Sunday, July 29, 2007

Just Call Me The Onion Man

They call me the onion man. OK, well, not really, but it’s one of those titles I think I am deserving of. I think I even committed the cardinal sign of trying to nickname myself- that didn’t work.

First, you have to understand, nicknames can be weird down here in Chile. I mean, my name, Patricio, is often abbreviated to Pato, which translated to English is duck. So just imagine walking around and having people call out, “Hey duck, come and check this out?” or something of the sort.

But really, I could perhaps be called the onion man because one day a week while I have been in Chile I have worked in the kitchen of a modern day saint. I think first I hoped the nickname I might earn could be chef-boy-r-me or something of that nature, but it only took a couple weeks to realize one thing that stood in the way of that nickname: if Spanish is a foreign language, cooking (in that foreign language mind you) is even more foreign.

Every Wednesday when I show up to Hermano (Brother) Donald’s kitchen I have this weird mixture of excitement and fear. I carry a little pocket dictionary with me for moments like this:

My first week there, while making the desert, the instructions told me, in regards to the chocolate topping I was making for a pastry, to “hervir a fuego liento”. Confused, I turned to Hermano Donald, to ask what that meant. “Oh, simmer it, that’s all” he told me. I guess my poker face isn’t all I thought it was because two minutes later (I still hadn’t moved an inch) he asked me if I was ok. “Yeah, it’s just, well, uh, Hermano, what does simmer mean?” My first day went down in the books as a complete embarrassment.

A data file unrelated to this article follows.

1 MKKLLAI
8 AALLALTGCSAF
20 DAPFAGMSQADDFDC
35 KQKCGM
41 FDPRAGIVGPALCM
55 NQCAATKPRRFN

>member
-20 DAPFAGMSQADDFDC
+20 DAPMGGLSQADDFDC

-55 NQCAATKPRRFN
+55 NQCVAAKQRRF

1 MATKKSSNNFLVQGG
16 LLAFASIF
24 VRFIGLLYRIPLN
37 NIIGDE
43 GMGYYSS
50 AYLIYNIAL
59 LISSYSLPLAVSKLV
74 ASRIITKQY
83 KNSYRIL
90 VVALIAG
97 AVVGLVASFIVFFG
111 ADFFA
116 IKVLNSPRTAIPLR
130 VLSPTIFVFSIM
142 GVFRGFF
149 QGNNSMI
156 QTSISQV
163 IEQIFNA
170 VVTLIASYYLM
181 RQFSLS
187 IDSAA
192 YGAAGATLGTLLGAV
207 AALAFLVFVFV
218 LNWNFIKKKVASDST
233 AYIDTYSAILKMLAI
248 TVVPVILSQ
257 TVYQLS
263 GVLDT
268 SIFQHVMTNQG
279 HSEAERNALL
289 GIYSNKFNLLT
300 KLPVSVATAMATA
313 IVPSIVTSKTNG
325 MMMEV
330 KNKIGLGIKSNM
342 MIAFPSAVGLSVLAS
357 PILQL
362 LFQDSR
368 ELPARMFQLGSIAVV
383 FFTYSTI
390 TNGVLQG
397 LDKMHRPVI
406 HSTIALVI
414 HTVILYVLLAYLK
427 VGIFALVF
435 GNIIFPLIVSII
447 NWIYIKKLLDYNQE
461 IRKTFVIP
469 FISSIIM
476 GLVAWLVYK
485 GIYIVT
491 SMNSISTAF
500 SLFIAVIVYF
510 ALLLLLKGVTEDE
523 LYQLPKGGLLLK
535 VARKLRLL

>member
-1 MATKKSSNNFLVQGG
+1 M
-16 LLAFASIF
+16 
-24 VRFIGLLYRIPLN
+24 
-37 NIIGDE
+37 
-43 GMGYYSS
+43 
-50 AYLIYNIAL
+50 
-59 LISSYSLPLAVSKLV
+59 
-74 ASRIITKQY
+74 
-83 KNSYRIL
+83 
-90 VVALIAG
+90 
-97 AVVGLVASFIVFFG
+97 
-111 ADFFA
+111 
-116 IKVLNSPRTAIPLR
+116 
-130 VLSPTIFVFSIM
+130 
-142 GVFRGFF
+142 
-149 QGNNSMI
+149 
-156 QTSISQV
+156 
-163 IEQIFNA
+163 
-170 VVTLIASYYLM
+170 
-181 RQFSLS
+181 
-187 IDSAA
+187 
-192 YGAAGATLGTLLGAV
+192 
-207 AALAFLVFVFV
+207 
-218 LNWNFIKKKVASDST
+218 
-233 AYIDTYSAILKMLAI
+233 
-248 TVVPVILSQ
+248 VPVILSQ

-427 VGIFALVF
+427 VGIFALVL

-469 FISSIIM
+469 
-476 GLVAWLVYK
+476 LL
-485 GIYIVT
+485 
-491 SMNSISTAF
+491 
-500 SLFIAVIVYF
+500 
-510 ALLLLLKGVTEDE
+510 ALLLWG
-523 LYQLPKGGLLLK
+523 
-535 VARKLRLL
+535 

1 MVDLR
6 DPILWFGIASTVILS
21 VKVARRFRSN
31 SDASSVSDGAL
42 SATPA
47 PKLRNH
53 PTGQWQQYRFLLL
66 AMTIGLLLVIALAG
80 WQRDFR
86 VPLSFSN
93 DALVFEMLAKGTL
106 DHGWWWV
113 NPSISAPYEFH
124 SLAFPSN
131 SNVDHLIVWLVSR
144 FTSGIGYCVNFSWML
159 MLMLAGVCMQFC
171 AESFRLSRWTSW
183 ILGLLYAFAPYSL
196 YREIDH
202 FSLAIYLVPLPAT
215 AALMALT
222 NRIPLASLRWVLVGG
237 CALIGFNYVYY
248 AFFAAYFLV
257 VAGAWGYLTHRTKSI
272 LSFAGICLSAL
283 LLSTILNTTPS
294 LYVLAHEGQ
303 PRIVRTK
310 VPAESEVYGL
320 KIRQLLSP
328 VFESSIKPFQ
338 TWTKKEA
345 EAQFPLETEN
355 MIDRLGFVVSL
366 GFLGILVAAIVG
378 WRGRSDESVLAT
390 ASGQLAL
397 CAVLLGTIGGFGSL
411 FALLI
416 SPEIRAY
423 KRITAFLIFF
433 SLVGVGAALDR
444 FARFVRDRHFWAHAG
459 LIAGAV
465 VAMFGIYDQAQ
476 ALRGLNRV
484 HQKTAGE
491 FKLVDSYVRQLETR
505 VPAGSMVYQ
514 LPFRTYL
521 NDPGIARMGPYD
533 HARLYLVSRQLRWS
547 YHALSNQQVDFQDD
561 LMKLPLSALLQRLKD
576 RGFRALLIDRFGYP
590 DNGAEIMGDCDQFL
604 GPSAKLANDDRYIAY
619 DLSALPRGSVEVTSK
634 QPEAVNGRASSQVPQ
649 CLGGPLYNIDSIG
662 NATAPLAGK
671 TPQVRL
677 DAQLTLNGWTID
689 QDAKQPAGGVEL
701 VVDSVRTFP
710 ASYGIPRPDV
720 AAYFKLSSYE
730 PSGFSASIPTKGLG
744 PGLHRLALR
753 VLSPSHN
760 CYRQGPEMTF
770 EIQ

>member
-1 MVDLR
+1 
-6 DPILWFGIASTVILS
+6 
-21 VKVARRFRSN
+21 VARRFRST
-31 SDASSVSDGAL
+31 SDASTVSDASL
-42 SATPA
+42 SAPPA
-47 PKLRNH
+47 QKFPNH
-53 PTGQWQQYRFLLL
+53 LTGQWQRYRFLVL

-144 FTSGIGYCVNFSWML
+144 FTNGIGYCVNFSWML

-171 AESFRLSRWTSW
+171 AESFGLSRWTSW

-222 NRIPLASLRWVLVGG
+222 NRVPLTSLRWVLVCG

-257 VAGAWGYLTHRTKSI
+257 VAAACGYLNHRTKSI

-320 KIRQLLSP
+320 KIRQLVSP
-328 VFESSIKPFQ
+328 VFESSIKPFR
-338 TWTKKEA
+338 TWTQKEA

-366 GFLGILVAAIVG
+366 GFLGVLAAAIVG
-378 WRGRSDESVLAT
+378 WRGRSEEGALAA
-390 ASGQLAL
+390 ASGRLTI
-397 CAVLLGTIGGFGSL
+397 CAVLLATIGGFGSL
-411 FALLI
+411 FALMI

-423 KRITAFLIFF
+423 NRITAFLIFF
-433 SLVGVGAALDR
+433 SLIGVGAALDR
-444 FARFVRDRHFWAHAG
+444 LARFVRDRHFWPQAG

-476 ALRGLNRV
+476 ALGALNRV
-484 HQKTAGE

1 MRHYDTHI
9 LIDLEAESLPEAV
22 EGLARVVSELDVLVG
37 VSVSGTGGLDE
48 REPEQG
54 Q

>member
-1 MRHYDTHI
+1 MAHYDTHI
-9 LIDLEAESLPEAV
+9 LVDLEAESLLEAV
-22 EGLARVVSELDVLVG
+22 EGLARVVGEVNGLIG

And yet, I love it. For you see, in many ways, it is as though I work with a modern day saint, or as the women I work with often call him, un Santo de la tierra. Hermano Donald is a gourmet chef, training and all. Every Monday through Thursday, he comes to the kitchen that he personally built and with a small staff of volunteers, prepares food for 45 elderly people struggling to get by and has it delivered to their house. And again, we aren’t talking your ordinary soup kitchen like operation. I am talking about freshly made bread, delicious soups, fresh and seasoned fish, etc... Everyday Hermano is there, and everyday he puts up with a range of issues, from problems with the people receiving the food to lowly foreign volunteers like me whose conversation usually ranges from “what’s this mean?” to “oops, I really just messed this up.”

But perhaps you are wondering, why on earth would they call me the onion man, at least in my own twisted head? The other day like so many other days I found myself pealing and cutting the onions for the recipe. Again, we serve 45 people and so a typical onion count for a days order can easily turn out to be 30 or 40 large onions. Anyway, I pealed and chopped each one of the 34 onions I had that day and, drum roll please.... Not one tear was shed!

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